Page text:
I really have never have enjoyed eggnog… UNTIL now! Arethusa Farm eggnog has given me that love for this holiday classic. And now, a new tradition for me springs to life as I cannot imagine a Christmas without it.
Arethusa Farms is located in the hills of beautiful and quaint, Litchfield, Connecticut (specifically Bantam, CT). For all of you that are outside the greater Connecticut area, I am sorry. This just means that you have to travel to our neck of the woods! Arethusa Farm and Dairy (http://www.arethusafarm.com/) makes a variety of dairy products: milk, cheese, ice cream and yogurt. They advertise their brand as “Milk like it used to taste.” Arethusa Farms also has award winning cows… no wonder their products are amazing.
Eggnog is an interesting beverage. “Eggnog is a sweetened dairy-based beverage traditionally made with milk and/or cream, sugar, and whipped eggs (which gives it a frothy texture). Spirits such as brandy, rum or bourbon are often added. The finished serving is often garnished with a sprinkling of ground cinnamon or nutmeg.” (Source: Wikipedia)
“The origins, etymology, and the ingredients used to make the original eggnog drink are debated. Eggnog may have originated in East Anglia, England; or it may have simply developed from posset, a medieval European beverage made with hot milk. The “nog” part of its name may stem from the word noggin, a Middle English term for a small, carved wooden mug used to serve alcohol. However, the British drink was also called an Egg Flip, from the practice of “flipping” (rapidly pouring) the mixture between two pitchers to mix it.” (Source: Wikipedia)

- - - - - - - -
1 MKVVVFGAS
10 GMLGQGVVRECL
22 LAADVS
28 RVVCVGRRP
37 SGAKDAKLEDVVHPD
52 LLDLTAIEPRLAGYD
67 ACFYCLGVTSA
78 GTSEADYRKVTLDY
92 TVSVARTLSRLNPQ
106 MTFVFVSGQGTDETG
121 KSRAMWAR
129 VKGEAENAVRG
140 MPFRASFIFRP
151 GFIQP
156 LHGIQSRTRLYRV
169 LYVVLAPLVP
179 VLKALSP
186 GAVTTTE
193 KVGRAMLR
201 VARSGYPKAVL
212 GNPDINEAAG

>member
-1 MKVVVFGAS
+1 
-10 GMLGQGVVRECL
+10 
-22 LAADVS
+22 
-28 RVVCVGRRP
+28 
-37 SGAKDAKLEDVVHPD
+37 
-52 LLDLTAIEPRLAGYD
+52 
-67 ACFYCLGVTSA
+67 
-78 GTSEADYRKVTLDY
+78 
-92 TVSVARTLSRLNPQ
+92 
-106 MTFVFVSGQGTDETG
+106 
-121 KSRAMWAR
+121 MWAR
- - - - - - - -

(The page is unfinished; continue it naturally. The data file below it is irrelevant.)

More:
“In Britain, the drink was popular mainly among the aristocracy. Those who could get milk and eggs mixed it with brandy, Madeira or sherry to make a drink similar to modern alcoholic egg nog. The drink is described in Cold Comfort Farm (chapter 21) as a Hell’s Angel, made with an egg, two ounces of brandy, a teaspoonful of cream, and some chips of ice, where it is served as breakfast.
The drink crossed the Atlantic to the British colonies during the 18th century. Since brandy and wine were heavily taxed, rum from the Triangular Trade with the Caribbean was a cost-effective substitute. The inexpensive liquor, coupled with plentiful farm and dairy products, helped the drink become very popular in America. When the supply of rum to the newly founded United States was reduced as a consequence of the American Revolutionary War, Americans turned to domestic whiskey, and eventually bourbon in particular, as a substitute.